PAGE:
Emory, Alliance Theatre partner for Civil War Project
Emory Report | April 11, 2013
New artistic work inspired by U.S. Poet Laureate Natasha Trethewey's poetry collection "Native Guard" will be at the center of a collaboration between Emory University and Atlanta's Alliance Theatre, part of a national program to commemorate the 150th anniversary of the Civil War.
Emory's Center for Creativity & Arts and the Alliance Theatre will begin work this summer on a three-year partnership to create original theatrical work and new arts-integrated academic programming inspired by the anniversary.
As a part of the National Civil War Project, Emory is among four universities chosen to join regional theaters and performing arts groups in developing work that explores multiple facets of the Civil War. Partner organizations include:
Harvard University and the American Repertory Theater in Cambridge, Mass.
George Washington University and Arena Stage at the Mead Center for American Theater in Washington, D.C.
The University of Maryland's Clarice Smith Performing Arts Center and CENTERSTAGE in Baltimore, Md.
The theatrical centerpiece of the project calls for creation of new drama, dance and music inspired by the Civil War, as well as scholarly work, public programs, and student-generated exhibitions, playwriting and performance projects.
For Emory's Center for Creativity & Arts, the collaboration represents a groundbreaking endeavor, according to Leslie Taylor, professor of theater studies and director of the center, which she says is eager to engage in "this timely and necessary exploration of the Civil War and its continuing aftermath in our society."
"I don't think anything quite like this has been done before, with multiple consortium partners looking at a single thematic topic over a period of time," she notes.
Poet Laureate Natasha Trethewey
Trethewey's poetry inspires new work
Under the project, Emory's Center for Creativity & Arts and the Alliance Theatre will collaborate on several Civil War-focused projects, including a major work inspired by "Native Guard," the Pulitzer Prize-winning poetry collection by Trethewey, who heads Emory's Creative Writing Program. Projects include:
Panel discussions and research activities hosted by the Emory Center for Ethics about the Civil War and Atlanta's development as a city;
A developmental workshop during The Playwriting Center of Theater Emory's developmental laboratory, Brave New Works, in winter 2014;
A theatrical stage adaptation of "Native Guard," to be directed by Alliance Theatre Artistic Director Susan Booth and premiere during 2014-2015 season.
Lisa Paulsen, director of The Playwriting Center of Theater Emory, views the Civil War Project as an opportunity "to seek ways for theater to grasp and express this fundamental and perplexing piece of being an American in the 21st century."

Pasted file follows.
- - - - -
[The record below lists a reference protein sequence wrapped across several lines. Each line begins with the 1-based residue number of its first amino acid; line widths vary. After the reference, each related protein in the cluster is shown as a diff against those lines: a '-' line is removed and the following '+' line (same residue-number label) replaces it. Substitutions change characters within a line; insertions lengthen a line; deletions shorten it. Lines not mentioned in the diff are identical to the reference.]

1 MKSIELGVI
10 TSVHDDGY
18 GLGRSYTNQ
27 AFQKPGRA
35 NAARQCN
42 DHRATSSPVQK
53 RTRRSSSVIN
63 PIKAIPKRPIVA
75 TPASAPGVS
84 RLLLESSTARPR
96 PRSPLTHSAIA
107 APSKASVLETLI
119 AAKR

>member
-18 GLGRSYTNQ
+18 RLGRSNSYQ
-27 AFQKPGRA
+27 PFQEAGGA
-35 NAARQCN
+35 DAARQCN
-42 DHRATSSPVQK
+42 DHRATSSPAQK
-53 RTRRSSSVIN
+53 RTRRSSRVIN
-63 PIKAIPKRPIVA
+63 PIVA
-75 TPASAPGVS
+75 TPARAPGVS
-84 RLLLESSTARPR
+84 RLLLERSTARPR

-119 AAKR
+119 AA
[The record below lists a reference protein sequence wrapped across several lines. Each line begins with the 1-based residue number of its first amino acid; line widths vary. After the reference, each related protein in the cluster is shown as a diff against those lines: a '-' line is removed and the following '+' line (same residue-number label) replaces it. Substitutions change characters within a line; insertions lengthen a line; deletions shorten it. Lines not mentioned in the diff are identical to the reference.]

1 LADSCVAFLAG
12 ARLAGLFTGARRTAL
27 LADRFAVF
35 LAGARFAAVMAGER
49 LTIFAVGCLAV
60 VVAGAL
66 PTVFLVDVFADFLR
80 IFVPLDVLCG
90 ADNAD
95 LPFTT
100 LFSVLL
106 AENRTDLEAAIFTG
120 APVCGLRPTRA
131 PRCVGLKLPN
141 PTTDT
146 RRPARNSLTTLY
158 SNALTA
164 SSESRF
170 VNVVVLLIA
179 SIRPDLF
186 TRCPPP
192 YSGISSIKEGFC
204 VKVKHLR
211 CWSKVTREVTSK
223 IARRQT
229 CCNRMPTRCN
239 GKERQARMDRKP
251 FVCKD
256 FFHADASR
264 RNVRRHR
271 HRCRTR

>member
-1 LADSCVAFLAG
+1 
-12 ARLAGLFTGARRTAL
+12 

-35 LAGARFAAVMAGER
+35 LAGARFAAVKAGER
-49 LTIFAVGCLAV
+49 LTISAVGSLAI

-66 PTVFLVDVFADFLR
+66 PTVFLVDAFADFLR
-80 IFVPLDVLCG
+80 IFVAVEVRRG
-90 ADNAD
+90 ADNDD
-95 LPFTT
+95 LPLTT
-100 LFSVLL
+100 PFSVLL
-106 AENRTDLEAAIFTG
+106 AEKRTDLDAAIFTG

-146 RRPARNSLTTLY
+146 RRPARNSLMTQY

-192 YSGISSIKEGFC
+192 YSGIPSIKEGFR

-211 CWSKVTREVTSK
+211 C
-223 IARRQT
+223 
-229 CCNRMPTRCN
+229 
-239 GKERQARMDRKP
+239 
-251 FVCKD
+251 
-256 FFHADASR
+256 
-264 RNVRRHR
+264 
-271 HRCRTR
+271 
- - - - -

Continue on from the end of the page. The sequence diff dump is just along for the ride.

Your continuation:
"The history of the Civil War lives on in all of us, as Americans," she explains. "At Emory University — founded in Georgia in 1836 — we are particularly, and sometimes painfully, aware of the complexity and contradictions of our own ongoing relationship to this history."
"The Civil War and Emancipation are deeply entwined in our personal and collective actions, words, and aspirations," Paulsen adds. "We're proud to seek ways for theater to grasp and express this fundamental and perplexing piece of American history."
Emory's playwriting center will also pursue a variety of collaborative projects between regional playwrights and Emory students.
"Currently, we are in discussion with Jasper Watts on his 'Sapelo Project,' based on oral histories gathered on Sapelo Island, Georgia," Paulsen says.
"His people are the Saltwater Geechee (or Gullah), who were among the first slaves freed in the South and currently face the possibility of losing the land they have owned since Emancipation."
Collaboration enhances new understanding
For Atlanta, the National Civil War Project took root two years ago when Booth, of the Alliance Theatre, was approached at a performing arts conference about participating in a new national project, "a radical collaboration" to investigate the American Civil War.
"What appealed enormously was the prospect of these very different parts of the country colliding with a shared American juncture and working with artists to capture all the different ways that war manifests to this day," Booth says.
The topic was rich with possibilities; Atlanta was rich with resources. And there was no question of what university she would approach about collaborating.
Booth had "fallen in love with ‘Native Guard' at first reading," and had already approached Trethewey about bringing it to the stage. So when the Civil War Project sought "theatre/university partnerships, there was an inevitability to partnering with Emory," she explains.
The project gets off the ground this summer, when the Alliance Theatre will launch a young writers project to explore the Gettysburg Address and the Emancipation Proclamation under the guidance of nationally recognized playwright, author and poet Pearl Cleage.
"They will pull those texts apart, examine them from their own 'right here, right now' perspectives, and reassemble them as a new work for performance," Booth explains.
In preparation for a later stage adaptation of "Native Guard," a series of community conversations featuring various artists will also be hosted around the city, and Booth welcomes community participation.
"We want to hear how the Civil War lives in today's world, and we want artists to make work out of those conversations," she adds.